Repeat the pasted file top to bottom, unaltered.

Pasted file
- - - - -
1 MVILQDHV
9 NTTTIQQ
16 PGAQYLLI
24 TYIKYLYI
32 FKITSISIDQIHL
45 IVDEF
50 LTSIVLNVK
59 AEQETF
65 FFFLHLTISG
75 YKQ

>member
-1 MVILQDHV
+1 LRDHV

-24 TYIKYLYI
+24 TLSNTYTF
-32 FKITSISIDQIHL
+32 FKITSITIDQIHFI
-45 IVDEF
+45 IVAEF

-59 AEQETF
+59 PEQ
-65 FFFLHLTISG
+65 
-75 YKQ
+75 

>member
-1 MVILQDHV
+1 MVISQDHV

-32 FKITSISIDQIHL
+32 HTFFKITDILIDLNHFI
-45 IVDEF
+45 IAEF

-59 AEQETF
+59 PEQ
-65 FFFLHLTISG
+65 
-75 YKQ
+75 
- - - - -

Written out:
1 MVILQDHV
9 NTTTIQQ
16 PGAQYLLI
24 TYIKYLYI
32 FKITSISIDQIHL
45 IVDEF
50 LTSIVLNVK
59 AEQETF
65 FFFLHLTISG
75 YKQ

>member
-1 MVILQDHV
+1 LRDHV

-24 TYIKYLYI
+24 TLSNTYTF
-32 FKITSISIDQIHL
+32 FKITSITIDQIHFI
-45 IVDEF
+45 IVAEF

-59 AEQETF
+59 PEQ
-65 FFFLHLTISG
+65 
-75 YKQ
+75 

>member
-1 MVILQDHV
+1 MVISQDHV

-32 FKITSISIDQIHL
+32 HTFFKITDILIDLNHFI
-45 IVDEF
+45 IAEF

-59 AEQETF
+59 PEQ
-65 FFFLHLTISG
+65 
-75 YKQ
+75 